Designing Exercise Regimens to Increase Bone Strength : Exercise and Sport Sciences Reviews

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Designing Exercise Regimens to Increase Bone Strength

Turner, Charles H.1; Robling, Alexander G.2

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Exercise and Sport Sciences Reviews 31(1):p 45-50, January 2003.
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TURNER, C.H., and A.G. ROBLING. Designing exercise regimens to increase bone strength. Exerc. Sport Sci. Rev., Vol. 31, No. 1, pp. 45–50, 2003. Exercise is a very effective way to strengthen bones, particularly during childhood and adolescence. A collection of studies from the clinic and laboratory have provided new insights into how bone building effects of exercise can be maximized. From the available data we have calculated an “osteogenic index” for exercises.


Regular exercise has effects on bone density, size, and shape, resulting in substantial improvements in mechanical strength. For example, the humeri of professional tennis players exhibit approximately 40% more cortical bone on the playing side (arm that holds the racquet) compared with the nonplaying side. Another striking example of how exercise affects bone properties emerged when a group of collegiate gymnasts were followed for 2 yrs, which captured an 8-month competitive season (vigorous loading) and a 4-month off-season (reduced loading) for each year. There was a clear increase in hip and spine bone mineral density (BMD) during the competitive seasons, followed by a decline in BMD during the off-seasons (12). The positive association between exercise and bone mass has prompted many physicians and public health officials to recommend that individuals engage in daily exercise, with the goal of reducing the incidence of osteoporotic fracture, and the morbidity/mortality that ensues. However, there is no clear consensus on exactly how one should exercise to reap the greatest returns in terms of bone health. What exercises are best? How often should one exercise? Is it sometimes better not to exercise?

Over the past several years, a number of studies from both the clinic and laboratory have been conducted to address strategies for maximizing the osteogenic effects of exercise. Below, we review some of the more pertinent outcomes of these investigations. Specifically, we address the bone cellular environment produced by different types of loading (exercise), the tendency of bone cells to ignore mechanical signals when exercise duration is prolonged, and the reestablishment of bone’s sensitivity to loading. Furthermore, we develop a new measure of effectiveness for exercise protocols called the “osteogenic index” (OI), which incorporates several recently discovered biological phenomena and allows one to reasonably predict the outcome of an exercise protocol on bone mass. Finally, we outline exercise recommendations for reducing the risk of osteoporotic fracture.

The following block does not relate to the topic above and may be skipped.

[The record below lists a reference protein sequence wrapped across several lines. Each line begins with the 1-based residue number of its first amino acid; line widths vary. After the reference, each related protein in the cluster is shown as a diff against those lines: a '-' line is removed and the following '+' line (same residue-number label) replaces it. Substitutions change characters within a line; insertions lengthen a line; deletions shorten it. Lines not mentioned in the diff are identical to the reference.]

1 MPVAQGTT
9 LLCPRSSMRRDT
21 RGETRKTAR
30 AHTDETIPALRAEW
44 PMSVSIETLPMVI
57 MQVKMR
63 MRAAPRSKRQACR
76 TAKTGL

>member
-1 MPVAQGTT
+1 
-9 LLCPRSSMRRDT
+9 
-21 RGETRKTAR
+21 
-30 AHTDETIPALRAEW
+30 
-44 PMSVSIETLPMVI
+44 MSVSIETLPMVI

Proper exercise can add new bone and/or reduce bone loss ultimately to affect bone mass, but bone mass (or areal BMD (aBMD)) is merely a surrogate measure for bone strength. The real issue at hand is whether or not an individual will fracture the hip, spine, or wrist. Bone mineral content (BMC) and BMD are related to bone strength, but sometimes inferring strength from bone-mineral measurements can be misleading. We recently conducted an experiment on rats in which mechanical loading was applied to the right ulna of adult female rats three times · w−1 for 16 wk (7). The whole ulnae were scanned for BMC and areal BMD using dual energy x-ray absorptiometry (DXA), then broken in axial compression using a materials-testing machine. The load-induced increase in aBMD and BMC were modest, reaching 5.4% and 6.9%, respectively. Despite these small gains in bone mineral, mechanical testing revealed a 64% increase in ultimate force (the maximum amount of force the bone could support before failing) and a 94% increase in energy to failure (the amount of energy absorbed by the bone before failure).

The reason that a small amount of new bone resulted in such dramatic changes in bone strength is because the new bone formation was localized to the medial and lateral periosteal surfaces where mechanical strains (stresses) were greatest. Application of strain gauges around the circumference of the ulna midshaft demonstrated that the largest peak strain (stress) was in the medial quadrant. This region was loaded in compression. The lateral surface also had substantial peak strain, but in this region, the strain was tensile. The cranial and caudal surfaces had very low strain. Loading induced osteogenesis at the medial and lateral quadrants of the mid-ulna, with very little new bone added on the cranial and caudal quadrants (Fig. 1). Consequently, only modest increases in total new bone formation produced a large increase in bone strength by placing bone where the biomechanical demands were greatest.

Figure 1: